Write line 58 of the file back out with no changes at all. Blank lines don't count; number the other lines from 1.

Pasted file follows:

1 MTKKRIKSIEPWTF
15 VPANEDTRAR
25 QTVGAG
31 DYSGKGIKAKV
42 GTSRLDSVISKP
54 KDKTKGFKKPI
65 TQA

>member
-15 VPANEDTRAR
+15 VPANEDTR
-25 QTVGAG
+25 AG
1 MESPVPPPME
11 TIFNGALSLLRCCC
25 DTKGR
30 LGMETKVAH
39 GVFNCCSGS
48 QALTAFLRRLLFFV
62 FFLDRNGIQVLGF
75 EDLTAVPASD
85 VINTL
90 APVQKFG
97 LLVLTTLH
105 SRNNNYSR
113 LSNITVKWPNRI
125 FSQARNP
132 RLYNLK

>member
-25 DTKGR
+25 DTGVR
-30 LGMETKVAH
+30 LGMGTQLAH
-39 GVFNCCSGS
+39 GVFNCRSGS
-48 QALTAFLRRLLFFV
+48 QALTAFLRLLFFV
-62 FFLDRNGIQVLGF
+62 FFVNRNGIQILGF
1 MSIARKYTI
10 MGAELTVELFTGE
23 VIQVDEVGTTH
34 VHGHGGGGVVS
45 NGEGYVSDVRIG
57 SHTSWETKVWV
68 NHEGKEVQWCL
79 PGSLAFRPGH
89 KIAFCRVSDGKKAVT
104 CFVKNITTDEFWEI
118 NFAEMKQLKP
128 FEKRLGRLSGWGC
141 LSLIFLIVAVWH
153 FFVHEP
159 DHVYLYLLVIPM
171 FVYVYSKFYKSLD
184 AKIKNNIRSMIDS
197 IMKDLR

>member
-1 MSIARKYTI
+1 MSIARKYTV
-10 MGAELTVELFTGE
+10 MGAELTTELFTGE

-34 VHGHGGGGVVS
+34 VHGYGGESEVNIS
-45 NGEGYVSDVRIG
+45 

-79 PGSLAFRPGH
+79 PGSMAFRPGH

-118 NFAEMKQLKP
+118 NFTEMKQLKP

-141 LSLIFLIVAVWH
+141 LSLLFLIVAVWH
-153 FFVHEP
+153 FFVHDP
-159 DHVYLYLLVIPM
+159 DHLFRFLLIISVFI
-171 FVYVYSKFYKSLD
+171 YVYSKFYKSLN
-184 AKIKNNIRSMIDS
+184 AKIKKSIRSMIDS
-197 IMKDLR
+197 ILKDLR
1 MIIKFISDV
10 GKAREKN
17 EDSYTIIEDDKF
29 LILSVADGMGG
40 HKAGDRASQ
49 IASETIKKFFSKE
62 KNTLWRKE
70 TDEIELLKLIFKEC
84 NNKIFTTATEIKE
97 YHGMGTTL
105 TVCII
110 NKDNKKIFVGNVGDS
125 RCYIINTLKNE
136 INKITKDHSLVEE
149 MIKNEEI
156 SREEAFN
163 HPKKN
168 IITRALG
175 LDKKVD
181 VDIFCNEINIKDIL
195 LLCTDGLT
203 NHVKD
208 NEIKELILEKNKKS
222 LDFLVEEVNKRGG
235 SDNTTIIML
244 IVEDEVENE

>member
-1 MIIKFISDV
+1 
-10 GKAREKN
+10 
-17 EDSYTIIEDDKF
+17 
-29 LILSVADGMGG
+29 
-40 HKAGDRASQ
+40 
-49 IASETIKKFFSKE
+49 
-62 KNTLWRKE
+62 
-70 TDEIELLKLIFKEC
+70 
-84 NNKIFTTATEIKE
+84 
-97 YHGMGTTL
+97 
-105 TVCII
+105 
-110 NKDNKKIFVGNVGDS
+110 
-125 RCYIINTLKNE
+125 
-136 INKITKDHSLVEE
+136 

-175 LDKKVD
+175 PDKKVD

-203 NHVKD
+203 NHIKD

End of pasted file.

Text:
-1 MSIARKYTI